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GP Week : Issue 147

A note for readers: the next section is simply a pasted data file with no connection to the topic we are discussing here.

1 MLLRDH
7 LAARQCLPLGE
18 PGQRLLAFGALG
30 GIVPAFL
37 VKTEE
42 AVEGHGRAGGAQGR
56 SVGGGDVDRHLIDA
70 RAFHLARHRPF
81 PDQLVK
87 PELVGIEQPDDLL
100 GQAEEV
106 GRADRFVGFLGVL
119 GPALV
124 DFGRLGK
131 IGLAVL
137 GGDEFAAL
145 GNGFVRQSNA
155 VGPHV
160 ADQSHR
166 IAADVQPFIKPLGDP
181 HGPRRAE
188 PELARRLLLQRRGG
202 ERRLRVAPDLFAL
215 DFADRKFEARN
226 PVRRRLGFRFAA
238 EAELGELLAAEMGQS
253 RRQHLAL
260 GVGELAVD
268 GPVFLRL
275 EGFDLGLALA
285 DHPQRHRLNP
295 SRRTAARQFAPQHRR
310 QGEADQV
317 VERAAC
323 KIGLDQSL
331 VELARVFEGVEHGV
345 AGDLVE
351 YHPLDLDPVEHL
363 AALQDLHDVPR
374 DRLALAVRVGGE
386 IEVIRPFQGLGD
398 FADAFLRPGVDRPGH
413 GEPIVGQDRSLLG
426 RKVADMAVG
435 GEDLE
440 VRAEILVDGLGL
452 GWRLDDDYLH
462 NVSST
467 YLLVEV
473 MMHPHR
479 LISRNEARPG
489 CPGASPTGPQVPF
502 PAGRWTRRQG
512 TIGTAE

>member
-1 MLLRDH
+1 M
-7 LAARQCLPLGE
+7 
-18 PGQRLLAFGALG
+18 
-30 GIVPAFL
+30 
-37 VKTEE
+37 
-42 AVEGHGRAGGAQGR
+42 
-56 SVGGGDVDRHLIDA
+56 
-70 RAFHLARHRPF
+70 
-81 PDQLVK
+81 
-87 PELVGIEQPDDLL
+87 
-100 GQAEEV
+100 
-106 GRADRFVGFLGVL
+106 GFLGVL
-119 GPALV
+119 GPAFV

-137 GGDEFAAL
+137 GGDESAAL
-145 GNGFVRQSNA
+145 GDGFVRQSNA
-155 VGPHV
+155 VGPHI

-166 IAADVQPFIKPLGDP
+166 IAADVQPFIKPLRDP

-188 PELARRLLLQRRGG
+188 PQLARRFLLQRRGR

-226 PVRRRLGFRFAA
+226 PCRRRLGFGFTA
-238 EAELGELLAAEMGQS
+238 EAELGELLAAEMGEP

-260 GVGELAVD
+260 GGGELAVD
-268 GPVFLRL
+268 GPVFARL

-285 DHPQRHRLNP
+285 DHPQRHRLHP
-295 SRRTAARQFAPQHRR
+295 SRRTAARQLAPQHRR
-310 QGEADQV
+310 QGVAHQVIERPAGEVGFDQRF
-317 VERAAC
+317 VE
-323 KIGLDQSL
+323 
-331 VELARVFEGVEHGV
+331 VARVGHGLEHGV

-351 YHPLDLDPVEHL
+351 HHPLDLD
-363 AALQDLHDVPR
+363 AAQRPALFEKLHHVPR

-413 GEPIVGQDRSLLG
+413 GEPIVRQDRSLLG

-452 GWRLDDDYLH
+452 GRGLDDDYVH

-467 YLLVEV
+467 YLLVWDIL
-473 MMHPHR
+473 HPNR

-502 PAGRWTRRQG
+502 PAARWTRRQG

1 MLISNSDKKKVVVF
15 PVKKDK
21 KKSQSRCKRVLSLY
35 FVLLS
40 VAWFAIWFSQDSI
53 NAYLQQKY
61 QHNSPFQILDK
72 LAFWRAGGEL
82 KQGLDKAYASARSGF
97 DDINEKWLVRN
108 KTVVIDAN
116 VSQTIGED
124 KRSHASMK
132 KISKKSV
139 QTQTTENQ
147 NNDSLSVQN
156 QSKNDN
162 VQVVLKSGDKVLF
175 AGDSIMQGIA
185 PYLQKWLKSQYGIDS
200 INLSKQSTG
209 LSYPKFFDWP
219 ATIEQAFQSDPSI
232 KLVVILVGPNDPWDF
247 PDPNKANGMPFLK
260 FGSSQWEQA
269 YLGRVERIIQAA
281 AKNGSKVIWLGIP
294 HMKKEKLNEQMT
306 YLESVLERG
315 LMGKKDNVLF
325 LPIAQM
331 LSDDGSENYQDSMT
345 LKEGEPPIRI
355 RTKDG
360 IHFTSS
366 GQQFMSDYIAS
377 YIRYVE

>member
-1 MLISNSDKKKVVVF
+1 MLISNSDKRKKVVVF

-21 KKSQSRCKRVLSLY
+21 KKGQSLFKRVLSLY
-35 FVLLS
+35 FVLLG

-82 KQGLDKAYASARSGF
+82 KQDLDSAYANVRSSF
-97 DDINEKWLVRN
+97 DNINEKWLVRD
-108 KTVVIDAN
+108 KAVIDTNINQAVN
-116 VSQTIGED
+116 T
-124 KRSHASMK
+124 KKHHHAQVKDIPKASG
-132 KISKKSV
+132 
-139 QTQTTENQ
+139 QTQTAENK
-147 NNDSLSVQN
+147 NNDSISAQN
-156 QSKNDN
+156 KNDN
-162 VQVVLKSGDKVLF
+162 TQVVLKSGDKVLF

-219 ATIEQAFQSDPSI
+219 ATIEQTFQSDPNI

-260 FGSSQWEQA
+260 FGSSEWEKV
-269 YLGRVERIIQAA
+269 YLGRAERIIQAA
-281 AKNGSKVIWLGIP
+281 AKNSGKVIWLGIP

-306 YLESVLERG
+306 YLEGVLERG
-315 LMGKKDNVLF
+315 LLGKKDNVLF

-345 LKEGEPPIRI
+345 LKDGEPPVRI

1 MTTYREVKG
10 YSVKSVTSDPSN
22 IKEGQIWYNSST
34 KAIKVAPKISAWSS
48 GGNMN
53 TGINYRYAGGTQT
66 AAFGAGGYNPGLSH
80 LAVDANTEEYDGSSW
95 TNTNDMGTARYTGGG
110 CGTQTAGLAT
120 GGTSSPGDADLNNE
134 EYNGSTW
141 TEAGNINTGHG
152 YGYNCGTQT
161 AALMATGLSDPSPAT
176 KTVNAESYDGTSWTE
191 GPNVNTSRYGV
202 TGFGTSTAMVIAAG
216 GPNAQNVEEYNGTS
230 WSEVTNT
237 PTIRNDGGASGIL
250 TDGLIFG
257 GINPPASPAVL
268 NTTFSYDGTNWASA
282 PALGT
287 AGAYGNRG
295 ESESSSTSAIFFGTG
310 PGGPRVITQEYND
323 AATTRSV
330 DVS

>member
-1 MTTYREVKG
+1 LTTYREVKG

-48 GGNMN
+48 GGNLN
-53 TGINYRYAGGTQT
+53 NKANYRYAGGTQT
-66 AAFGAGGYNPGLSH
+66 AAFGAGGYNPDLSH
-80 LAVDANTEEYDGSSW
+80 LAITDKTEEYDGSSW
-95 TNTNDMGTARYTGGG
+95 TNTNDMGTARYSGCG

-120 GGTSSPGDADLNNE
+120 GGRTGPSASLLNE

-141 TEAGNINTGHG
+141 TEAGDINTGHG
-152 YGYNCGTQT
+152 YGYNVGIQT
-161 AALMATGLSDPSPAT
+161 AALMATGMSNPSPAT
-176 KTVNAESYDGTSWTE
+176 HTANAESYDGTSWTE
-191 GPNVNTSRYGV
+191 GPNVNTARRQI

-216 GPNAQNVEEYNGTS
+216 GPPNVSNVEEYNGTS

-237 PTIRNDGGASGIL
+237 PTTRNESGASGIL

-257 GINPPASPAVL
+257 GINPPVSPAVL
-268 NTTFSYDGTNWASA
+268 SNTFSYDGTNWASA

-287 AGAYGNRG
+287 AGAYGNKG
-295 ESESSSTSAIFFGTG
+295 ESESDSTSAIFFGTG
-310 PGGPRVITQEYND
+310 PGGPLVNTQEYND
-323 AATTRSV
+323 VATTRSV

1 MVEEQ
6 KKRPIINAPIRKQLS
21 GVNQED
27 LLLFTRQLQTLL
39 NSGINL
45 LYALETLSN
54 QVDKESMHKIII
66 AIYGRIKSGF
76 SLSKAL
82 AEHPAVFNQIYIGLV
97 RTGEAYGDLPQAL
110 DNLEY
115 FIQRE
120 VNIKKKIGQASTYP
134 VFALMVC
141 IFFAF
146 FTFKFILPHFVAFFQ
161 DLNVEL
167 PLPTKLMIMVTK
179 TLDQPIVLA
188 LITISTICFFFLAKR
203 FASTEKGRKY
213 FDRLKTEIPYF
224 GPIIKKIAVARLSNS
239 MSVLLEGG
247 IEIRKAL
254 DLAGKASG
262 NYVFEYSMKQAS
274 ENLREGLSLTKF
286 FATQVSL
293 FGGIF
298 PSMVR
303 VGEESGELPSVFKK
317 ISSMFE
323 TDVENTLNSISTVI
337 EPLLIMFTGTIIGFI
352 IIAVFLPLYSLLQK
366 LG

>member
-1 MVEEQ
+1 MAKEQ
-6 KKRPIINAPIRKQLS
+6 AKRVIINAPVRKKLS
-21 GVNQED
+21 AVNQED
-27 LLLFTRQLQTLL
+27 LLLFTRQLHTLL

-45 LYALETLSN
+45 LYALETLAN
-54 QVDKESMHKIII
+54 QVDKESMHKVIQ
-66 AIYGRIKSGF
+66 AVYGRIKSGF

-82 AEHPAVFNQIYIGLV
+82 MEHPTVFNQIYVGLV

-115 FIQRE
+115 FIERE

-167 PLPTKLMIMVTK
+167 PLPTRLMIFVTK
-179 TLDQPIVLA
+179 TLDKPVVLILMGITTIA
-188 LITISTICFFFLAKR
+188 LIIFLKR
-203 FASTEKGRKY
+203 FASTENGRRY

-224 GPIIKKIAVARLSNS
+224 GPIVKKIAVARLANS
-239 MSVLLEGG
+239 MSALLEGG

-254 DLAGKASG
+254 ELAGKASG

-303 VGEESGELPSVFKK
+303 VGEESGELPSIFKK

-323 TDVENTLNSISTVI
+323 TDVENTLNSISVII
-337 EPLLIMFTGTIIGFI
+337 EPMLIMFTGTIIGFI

Never mind the buzz-bikes: the smaller classes have all gone four-stroke now, and the prospects for good racing are strong enough to pacify outraged tradition and gratify the rule-makers and fans alike. Moto2 returns for a third year, and with no significant changes to the one-size-fits-all regulations, it will be the same knockabout fun. Moto3 is brand new, and the final nail in the coffin of the traditional grand prix classes. After 63 years the 125s and their two-stroke engines have been consigned to the museum. In their place, an all-new generation of lightweight learner-bikes, four-stroke and 250cc. Again, tests suggest that racing will be fierce while the 33-strong entry list preserves grid numbers – the same number of permanent entries as in Moto2. One other thing hasn’t changed too much, give or take some wastage to promotion: the names at the top of the list. Moto2 has the same favourite as last year, although Marc Marquez failed at the final hurdle through injury. And Moto3 has fellow Spaniard Maverick Vinales tipped for the title. ALL DIFFERENT AND MORE OF THE SAME PREVIEW: MOTO2 AND MOTO3 MICHAEL SCOTT looks at the smaller MotoGP classes as they rev up for action 26 GPWEEK.com // MOTOGP >>> FEATURE